author = "R. Nandhagopal and McKeown, {Martin J.} and Stoessl, {A. Jon}",
year = "2008",
month = "4",
doi = "10.1212/01.wnl.0000310432.92489.90",
language = "English",
volume = "70",
pages = "1478--1488",
journal = "Neurology",
issn = "0028-3878",
publisher = "Lippincott Williams and Wilkins",
number = "16 PART 2",

}

TY - JOUR

T1 - Invited Article

T2 - Functional imaging in Parkinson disease

AU - Nandhagopal, R.

AU - McKeown, Martin J.

AU - Stoessl, A. Jon

PY - 2008/4

Y1 - 2008/4

N2 - OBJECTIVE: Functional imaging techniques represent useful tools to assess in vivo the neurochemical alterations and functional connectivity in Parkinson disease (PD). Here, the authors review the various approaches and potential application of these imaging techniques to the study of PD. METHOD: Radiotracer imaging using dopaminergic markers facilitates assessment of pre- and postsynaptic nigrostriatal integrity, while imaging with other appropriate radiotracers explores nondopaminergic neurotransmitter function, local metabolism, blood flow, and mechanisms potentially related to disease progression and pathogenesis. Activation studies using functional MRI detect blood oxygen level dependent signal, as an indirect marker of neuronal activity. RESULT: Functional imaging techniques have been applied to infer the potential role of inflammation and other factors in etiopathogenesis as well as to study compensatory and regulatory mechanisms in early PD and subclinical disease in genetic forms of PD. Imaging studies also help to understand the neurobiological basis of motor and nonmotor complications. Recent reports suggest a role for striatal dopaminergic transmission in modulating neurobehavioral processes including the placebo effect in PD. Although functional imaging has been employed to monitor disease progression, the discordance between clinical outcome and imaging measures after therapeutic interventions precludes their use as surrogate end points in clinical trials. Beyond these limitations and potential challenges, imaging techniques continue to find wide application in the study of PD. CONCLUSION: Functional imaging can provide meaningful insights into mechanisms underlying various aspects of motor and nonmotor dysfunction in Parkinson disease and the role of striatal dopaminergic transmission in behavioral processes beyond motor control. These modalities hold promise to study the preclinical phase and to elucidate further the benefits and complications of surgical interventions and the utility of neuroprotective strategies.

AB - OBJECTIVE: Functional imaging techniques represent useful tools to assess in vivo the neurochemical alterations and functional connectivity in Parkinson disease (PD). Here, the authors review the various approaches and potential application of these imaging techniques to the study of PD. METHOD: Radiotracer imaging using dopaminergic markers facilitates assessment of pre- and postsynaptic nigrostriatal integrity, while imaging with other appropriate radiotracers explores nondopaminergic neurotransmitter function, local metabolism, blood flow, and mechanisms potentially related to disease progression and pathogenesis. Activation studies using functional MRI detect blood oxygen level dependent signal, as an indirect marker of neuronal activity. RESULT: Functional imaging techniques have been applied to infer the potential role of inflammation and other factors in etiopathogenesis as well as to study compensatory and regulatory mechanisms in early PD and subclinical disease in genetic forms of PD. Imaging studies also help to understand the neurobiological basis of motor and nonmotor complications. Recent reports suggest a role for striatal dopaminergic transmission in modulating neurobehavioral processes including the placebo effect in PD. Although functional imaging has been employed to monitor disease progression, the discordance between clinical outcome and imaging measures after therapeutic interventions precludes their use as surrogate end points in clinical trials. Beyond these limitations and potential challenges, imaging techniques continue to find wide application in the study of PD. CONCLUSION: Functional imaging can provide meaningful insights into mechanisms underlying various aspects of motor and nonmotor dysfunction in Parkinson disease and the role of striatal dopaminergic transmission in behavioral processes beyond motor control. These modalities hold promise to study the preclinical phase and to elucidate further the benefits and complications of surgical interventions and the utility of neuroprotective strategies.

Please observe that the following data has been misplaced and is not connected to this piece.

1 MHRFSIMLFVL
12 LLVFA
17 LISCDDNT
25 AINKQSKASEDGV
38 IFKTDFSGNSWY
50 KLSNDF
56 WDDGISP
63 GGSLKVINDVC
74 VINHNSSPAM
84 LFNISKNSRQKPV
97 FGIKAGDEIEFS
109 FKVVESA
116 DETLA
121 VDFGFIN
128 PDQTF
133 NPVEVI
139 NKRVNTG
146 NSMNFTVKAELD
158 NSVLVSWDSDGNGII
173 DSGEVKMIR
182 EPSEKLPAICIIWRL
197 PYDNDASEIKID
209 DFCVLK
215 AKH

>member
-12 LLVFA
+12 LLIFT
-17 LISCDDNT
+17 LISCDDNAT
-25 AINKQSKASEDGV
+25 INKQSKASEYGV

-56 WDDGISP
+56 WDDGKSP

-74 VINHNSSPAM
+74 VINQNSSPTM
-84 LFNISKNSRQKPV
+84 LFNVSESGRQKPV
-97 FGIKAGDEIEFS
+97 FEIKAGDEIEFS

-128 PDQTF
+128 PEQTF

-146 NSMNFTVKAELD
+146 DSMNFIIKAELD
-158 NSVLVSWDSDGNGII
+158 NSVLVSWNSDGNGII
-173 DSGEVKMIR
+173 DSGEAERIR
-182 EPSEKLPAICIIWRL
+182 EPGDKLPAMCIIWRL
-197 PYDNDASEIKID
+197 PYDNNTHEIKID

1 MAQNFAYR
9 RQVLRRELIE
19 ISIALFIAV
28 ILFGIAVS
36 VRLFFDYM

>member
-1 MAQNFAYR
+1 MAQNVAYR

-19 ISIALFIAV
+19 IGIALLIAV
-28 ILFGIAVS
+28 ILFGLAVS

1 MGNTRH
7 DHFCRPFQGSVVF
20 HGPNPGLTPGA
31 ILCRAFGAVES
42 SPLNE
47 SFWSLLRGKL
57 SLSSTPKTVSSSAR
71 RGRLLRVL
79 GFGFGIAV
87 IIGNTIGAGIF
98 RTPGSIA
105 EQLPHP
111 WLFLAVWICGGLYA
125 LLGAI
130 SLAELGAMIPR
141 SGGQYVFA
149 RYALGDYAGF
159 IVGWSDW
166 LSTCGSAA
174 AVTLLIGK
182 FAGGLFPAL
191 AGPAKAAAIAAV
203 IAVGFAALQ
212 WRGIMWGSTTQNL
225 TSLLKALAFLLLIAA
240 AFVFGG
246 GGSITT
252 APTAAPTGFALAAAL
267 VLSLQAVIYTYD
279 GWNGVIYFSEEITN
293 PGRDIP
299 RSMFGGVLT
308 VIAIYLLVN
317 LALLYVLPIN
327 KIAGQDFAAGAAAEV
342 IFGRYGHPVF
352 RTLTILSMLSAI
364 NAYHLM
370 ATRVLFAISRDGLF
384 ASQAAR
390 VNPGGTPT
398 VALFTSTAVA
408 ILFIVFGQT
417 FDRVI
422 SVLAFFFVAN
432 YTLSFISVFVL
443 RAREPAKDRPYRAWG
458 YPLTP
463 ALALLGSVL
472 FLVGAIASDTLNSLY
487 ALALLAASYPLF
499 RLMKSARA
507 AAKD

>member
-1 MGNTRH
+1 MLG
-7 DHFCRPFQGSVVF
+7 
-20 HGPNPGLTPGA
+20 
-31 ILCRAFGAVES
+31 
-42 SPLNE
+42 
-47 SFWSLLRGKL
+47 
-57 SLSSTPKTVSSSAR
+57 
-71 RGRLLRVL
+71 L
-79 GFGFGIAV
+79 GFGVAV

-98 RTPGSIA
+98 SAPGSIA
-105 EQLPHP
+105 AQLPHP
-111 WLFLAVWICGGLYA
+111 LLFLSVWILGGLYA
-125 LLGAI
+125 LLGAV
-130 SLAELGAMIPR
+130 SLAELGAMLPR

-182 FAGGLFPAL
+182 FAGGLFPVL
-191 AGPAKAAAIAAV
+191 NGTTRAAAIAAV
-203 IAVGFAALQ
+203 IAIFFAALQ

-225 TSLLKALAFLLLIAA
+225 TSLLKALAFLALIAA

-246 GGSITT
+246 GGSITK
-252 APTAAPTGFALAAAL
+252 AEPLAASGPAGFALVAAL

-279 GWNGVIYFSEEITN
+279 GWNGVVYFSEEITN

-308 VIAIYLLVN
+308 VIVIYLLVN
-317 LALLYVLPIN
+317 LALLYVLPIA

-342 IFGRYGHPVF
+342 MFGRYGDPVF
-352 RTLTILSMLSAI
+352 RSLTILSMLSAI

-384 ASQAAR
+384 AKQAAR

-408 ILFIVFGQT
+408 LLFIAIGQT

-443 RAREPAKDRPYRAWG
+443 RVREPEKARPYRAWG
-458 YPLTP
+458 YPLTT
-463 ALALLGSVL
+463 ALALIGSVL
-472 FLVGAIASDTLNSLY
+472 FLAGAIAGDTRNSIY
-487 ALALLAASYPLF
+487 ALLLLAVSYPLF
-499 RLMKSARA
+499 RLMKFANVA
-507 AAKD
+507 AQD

UR - http://www.scopus.com/inward/record.url?scp=42049109275&partnerID=8YFLogxK

UR - http://www.scopus.com/inward/citedby.url?scp=42049109275&partnerID=8YFLogxK

U2 - 10.1212/01.wnl.0000310432.92489.90

DO - 10.1212/01.wnl.0000310432.92489.90

M3 - Article

C2 - 18413571

AN - SCOPUS:42049109275

VL - 70

SP - 1478

EP - 1488

JO - Neurology

JF - Neurology

SN - 0028-3878

IS - 16 PART 2

ER -